With the creation of the Crown Colony of Vancouver Iceland and the Fraser Canyon Gold Rush, the demand for food increased more and more. Therefore settled on the peninsula more and more settlers and founded farms. This development continued. However, many farms were abandoned in favor of residential areas, especially after the First World War. Today prevail on the peninsula residential development and infrastructure.


On the Saanich Peninsula about 37,600 people live. Accurate determination of the population is not possible because there is no exact limit is determined according to the south.

On the peninsula are, from north to south, the following municipalities:

  • North Saanich
  • Sidney
  • Central Saanich
  • Saanich (only the northern part of the municipality is counted for Peninsula)
  • Highlands ( only the southern part of the municipality is counted for Peninsula)


The peninsula is crossed by two major traffic routes. Both the Highway 17 and Highway 17A extending in a north-south direction. The Highway 17 opens while the eastern areas of the peninsula, while the Highway 17A crosses the western territories. Common northern end of both highways is the Swartz Bay Ferry Terminal. From here, the connection to the Lower Mainland and Vancouver. Due to this ferry traffic on Highway 17 is tightly sealed.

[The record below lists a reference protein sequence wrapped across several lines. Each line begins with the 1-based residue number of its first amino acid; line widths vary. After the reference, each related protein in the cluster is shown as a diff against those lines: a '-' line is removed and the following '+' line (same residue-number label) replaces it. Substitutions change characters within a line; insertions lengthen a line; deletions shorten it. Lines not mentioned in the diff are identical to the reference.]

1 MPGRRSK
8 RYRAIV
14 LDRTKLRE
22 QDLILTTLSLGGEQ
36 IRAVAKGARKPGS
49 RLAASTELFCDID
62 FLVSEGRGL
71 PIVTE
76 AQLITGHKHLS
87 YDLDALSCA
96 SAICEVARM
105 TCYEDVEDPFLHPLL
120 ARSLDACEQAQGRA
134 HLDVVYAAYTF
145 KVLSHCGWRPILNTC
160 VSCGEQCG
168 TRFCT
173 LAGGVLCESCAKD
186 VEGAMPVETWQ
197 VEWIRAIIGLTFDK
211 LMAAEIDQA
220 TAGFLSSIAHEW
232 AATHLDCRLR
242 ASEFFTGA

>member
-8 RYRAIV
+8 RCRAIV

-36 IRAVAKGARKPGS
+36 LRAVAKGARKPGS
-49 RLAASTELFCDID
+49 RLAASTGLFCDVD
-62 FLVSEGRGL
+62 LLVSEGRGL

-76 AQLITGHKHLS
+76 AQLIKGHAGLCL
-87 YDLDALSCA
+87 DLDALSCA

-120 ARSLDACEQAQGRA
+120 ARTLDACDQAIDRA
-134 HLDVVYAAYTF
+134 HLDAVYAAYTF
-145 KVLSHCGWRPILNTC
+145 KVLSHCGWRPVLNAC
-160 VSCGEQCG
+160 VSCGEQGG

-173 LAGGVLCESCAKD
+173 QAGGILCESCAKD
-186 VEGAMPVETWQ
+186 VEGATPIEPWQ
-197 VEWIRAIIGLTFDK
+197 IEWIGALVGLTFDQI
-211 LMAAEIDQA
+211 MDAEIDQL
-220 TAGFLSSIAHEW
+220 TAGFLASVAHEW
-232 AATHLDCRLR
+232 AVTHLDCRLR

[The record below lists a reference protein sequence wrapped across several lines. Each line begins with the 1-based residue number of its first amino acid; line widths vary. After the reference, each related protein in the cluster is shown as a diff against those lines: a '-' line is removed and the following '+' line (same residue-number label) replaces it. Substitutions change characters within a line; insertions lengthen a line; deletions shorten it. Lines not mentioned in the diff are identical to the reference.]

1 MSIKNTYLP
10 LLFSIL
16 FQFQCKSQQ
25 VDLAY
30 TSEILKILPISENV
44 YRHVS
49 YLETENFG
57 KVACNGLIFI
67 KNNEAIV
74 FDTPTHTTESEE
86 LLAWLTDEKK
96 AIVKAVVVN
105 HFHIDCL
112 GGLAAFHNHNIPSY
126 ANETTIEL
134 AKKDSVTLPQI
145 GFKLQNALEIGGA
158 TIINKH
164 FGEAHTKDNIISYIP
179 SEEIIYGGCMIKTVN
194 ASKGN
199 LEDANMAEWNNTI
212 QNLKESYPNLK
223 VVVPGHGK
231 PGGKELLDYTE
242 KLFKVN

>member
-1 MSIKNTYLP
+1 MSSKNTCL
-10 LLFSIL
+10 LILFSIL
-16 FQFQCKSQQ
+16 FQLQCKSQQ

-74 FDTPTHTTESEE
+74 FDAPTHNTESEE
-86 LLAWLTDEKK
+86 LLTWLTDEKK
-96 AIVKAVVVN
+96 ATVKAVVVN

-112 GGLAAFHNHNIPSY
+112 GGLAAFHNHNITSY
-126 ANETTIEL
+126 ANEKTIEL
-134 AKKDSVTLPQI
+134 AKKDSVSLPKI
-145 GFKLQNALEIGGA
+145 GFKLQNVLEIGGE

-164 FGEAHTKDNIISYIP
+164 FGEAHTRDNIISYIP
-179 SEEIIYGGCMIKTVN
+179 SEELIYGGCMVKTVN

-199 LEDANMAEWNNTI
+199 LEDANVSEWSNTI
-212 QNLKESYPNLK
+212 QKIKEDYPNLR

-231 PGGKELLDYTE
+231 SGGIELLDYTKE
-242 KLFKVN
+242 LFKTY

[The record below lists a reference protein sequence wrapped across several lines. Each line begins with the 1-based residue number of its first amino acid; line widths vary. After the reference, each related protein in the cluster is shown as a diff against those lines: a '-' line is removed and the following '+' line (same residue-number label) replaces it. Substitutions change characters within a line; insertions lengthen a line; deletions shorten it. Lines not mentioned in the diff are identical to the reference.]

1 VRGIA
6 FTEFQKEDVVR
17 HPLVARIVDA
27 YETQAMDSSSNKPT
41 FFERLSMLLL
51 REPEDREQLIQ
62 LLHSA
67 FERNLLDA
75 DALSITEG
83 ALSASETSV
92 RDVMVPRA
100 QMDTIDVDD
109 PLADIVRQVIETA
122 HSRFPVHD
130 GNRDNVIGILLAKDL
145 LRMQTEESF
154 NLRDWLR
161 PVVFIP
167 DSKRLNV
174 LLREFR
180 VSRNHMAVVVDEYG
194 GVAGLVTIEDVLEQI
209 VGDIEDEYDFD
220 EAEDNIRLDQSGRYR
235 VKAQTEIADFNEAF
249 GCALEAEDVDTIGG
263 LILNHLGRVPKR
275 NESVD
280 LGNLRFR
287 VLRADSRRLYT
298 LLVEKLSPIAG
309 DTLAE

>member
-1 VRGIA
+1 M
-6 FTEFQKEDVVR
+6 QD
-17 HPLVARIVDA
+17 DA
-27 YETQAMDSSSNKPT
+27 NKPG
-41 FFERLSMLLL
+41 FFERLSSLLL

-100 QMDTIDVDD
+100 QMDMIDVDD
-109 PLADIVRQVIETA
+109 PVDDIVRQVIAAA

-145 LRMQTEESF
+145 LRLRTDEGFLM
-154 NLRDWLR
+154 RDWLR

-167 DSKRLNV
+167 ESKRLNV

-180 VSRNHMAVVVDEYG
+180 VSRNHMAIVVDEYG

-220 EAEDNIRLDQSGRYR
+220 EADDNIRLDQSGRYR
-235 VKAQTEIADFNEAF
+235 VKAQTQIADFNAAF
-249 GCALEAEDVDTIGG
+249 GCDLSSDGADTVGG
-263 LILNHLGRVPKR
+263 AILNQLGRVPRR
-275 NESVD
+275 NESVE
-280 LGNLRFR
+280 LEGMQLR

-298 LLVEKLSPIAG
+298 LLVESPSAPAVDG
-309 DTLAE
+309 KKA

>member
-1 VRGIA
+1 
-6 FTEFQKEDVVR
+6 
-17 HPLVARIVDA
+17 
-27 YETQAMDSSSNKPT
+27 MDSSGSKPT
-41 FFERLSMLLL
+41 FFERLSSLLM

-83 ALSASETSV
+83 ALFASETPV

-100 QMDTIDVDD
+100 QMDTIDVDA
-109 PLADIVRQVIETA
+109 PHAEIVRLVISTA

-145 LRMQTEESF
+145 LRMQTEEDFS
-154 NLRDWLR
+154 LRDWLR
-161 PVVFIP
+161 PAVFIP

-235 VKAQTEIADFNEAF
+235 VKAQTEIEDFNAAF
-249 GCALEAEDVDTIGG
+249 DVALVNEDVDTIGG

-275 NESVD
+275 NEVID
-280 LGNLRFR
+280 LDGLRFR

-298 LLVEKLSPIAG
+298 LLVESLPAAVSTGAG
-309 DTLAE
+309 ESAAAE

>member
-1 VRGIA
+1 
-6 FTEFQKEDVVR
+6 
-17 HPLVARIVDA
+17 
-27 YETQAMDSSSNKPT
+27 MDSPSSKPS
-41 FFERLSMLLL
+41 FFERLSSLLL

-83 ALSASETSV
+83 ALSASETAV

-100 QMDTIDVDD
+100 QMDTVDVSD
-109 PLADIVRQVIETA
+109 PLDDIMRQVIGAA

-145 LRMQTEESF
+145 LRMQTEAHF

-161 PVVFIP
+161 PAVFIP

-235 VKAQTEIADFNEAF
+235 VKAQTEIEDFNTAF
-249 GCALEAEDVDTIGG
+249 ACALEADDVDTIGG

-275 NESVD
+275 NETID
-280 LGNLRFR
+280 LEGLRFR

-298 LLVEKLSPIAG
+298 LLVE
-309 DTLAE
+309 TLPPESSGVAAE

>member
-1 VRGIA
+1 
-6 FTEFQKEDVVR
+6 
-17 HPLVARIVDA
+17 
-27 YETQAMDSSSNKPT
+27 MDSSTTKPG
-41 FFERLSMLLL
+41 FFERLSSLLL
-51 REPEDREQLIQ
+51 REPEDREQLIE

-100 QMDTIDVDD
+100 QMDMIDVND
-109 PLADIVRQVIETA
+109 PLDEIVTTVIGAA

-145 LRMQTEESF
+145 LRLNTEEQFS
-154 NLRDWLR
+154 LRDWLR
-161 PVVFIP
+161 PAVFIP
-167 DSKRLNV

In addition to the ferry terminal at Swartz Bay, there is a small ferry across the Saanich Inlet. The small ferry from Brentwood Bay to Mill Bay.

Near the northern end of the peninsula is the Victoria International Airport. It is the largest of the airports on Vancouver Iceland and therefore of corresponding importance. Although the tracks do not allow the landing or starting large aircraft, it is served by several regional airlines in both domestic and international traffic.

Furthermore, there is also public transport, which is ensured by various bus routes. Currently Victoria Regional Transit System operates nine bus routes on the peninsula. Rail transport does not take place on the Saanich Peninsula.